When Glaxo Wellcome reports its end of year results it will do so without the help of its director of business development in Europe, Dr Martin Preuveneers.

Dr Preuveneers has been bitten by the targeted non-viral delivery systems bug - state of the art stuff in this industry - and has joined the gene therapy company, Therexsys. He is at pains to point out that his move is "entirely positive." The decision to leave the newly-merged Glaxo Wellcome was very difficult, but he could not resist the challenge.

As chief executive his task will be to attract finance with a view to floating the company in around three years time. The company is obviously hoping for a little of the Preuveneers magic: at Glaxo he was responsible for marketing Zantac, its best-seller.

Billionaire Bill Gates had a sly go at IBM during his speech to computer executives in Paris yesterday. Reminiscing about the heyday of Big Blue in the 70s and early 80s, he said "I don't think IBM would have included Microsoft as one of the companies to worry about in those days." Neither is Bill loosing sleep about IBM's OS2, a competitor to his Windows 95: "Everyone in this room knows about IBM's record on software," he quipped. But Gates admits that companies in the high-tech sector seldom keep their lead for long. So exactly which companies and technologies give him cause for competitive concern? Considered threats include the likes of voice recognition and the new high-tech consoles from the likes of Sega and Nintendo.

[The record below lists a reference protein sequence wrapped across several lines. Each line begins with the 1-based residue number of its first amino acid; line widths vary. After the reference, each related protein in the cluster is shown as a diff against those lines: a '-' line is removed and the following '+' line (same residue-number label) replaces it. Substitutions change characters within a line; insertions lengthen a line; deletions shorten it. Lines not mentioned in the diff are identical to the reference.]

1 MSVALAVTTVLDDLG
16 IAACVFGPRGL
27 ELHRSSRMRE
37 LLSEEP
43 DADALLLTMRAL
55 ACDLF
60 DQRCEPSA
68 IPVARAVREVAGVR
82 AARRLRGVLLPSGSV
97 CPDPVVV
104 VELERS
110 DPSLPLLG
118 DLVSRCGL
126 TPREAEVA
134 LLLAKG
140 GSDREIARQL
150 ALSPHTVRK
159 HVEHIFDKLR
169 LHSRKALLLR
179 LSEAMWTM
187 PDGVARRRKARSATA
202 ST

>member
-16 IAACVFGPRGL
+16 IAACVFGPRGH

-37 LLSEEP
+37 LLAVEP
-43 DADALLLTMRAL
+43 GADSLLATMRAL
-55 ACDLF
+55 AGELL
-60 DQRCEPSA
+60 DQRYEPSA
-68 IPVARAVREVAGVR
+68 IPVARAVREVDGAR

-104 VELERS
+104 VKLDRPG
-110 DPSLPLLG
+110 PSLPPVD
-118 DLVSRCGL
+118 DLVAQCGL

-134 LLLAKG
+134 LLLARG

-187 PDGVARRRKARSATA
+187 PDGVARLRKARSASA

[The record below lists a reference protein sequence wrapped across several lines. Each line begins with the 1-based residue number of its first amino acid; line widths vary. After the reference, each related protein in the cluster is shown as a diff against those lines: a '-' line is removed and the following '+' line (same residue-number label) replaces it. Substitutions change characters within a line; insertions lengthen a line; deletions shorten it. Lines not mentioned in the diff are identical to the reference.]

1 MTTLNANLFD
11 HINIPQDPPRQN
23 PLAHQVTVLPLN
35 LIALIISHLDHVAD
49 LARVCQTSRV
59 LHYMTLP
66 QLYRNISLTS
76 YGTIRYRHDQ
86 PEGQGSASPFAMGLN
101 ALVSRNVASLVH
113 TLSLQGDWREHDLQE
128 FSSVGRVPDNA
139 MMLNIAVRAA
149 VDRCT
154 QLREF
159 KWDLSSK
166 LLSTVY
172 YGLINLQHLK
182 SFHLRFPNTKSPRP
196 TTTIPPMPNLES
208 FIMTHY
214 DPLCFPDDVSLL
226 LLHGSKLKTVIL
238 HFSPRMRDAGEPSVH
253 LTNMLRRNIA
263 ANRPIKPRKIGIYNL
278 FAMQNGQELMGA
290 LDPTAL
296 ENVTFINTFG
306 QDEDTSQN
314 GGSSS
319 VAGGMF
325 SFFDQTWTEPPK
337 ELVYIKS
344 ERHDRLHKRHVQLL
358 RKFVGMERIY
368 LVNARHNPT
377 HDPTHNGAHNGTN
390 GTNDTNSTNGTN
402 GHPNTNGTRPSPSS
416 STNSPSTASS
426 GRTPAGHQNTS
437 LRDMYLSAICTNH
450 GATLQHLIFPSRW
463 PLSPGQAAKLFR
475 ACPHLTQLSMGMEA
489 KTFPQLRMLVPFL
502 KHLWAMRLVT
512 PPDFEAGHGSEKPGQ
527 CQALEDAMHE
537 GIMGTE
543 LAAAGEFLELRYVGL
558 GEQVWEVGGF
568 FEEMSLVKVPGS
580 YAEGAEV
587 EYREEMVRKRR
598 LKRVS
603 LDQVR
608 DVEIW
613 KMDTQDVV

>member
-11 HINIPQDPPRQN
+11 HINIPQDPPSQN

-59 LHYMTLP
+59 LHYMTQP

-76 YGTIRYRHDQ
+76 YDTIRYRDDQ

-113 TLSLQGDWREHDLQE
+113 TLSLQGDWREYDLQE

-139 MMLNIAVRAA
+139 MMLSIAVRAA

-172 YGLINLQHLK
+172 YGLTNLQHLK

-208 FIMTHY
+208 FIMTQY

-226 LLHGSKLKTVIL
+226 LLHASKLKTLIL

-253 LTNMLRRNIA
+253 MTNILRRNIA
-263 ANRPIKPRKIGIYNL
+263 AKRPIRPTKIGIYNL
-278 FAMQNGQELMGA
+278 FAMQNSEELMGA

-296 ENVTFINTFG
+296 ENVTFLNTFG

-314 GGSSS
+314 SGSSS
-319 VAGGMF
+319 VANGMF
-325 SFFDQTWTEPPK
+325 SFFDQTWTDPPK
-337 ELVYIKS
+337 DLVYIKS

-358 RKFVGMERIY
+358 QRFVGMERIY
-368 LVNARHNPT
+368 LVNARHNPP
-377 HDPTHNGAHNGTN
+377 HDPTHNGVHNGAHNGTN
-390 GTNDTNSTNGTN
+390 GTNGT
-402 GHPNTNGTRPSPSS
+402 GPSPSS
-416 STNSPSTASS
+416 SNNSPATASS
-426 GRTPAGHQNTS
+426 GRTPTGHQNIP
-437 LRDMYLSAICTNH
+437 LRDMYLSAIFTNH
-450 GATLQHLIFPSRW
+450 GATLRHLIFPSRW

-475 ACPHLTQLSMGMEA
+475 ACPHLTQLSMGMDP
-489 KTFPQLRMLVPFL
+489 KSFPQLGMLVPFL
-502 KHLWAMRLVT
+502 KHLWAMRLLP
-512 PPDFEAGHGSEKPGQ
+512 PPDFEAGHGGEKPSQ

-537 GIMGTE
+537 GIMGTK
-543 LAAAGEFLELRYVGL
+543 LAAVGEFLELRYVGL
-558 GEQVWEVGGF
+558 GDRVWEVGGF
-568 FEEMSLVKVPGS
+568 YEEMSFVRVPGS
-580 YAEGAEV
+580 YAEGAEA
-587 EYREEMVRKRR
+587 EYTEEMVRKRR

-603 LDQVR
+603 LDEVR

The Capital Club, brainchild of Dieter Klostermann, and founder of the CCA `club' group, will be celebrating the first birthday of his first London venue later this month.

Backed by the likes of Lords Palumbo and Gowrie, David Band of BZW and Michael Dobson of Morgan Grenfell, the Club has benefited from the Oxford and Cambridge Club's continuing veto on women membership.

Each time the Oxford and Cambridge raises the issue, the number of women members at the Capital increases, as Klostermann is fond of pointing out. Women can take advantage of all the club's facilities - even the gent's loo - which is listed as of historical interest.

Jonathan Fry, chief Executive of Burmah Castrol, needs to work on his joke repertoire. In preparation for a presentation to the group's brokers, Cazenove, his daughter, Lucy Abigail, who works at the stockbrokers and would be present in the audience, implored her father to kick off his presentation with a few good jokes. Mr Fry took the advice and worked up a series of witty and good-humoured opening lines. However, when he ran them past the great and good at Cazenove they were all vetoed. Stunned, Mr Fry asked why his jokes would not rate at the presentation. "Far too intellectual," came the reply. "You should stick to the much shorter, and preferably dirtier, variety."